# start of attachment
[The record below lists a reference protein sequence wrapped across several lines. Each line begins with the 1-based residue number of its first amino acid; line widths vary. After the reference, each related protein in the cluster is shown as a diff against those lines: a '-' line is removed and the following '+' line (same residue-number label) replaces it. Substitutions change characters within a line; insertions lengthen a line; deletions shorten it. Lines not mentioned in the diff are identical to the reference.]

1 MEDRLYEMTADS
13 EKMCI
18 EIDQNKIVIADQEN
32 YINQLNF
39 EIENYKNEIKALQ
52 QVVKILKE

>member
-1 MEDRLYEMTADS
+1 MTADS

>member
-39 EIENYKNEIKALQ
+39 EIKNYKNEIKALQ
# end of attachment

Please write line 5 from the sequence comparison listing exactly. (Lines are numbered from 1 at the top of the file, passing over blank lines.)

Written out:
32 YINQLNF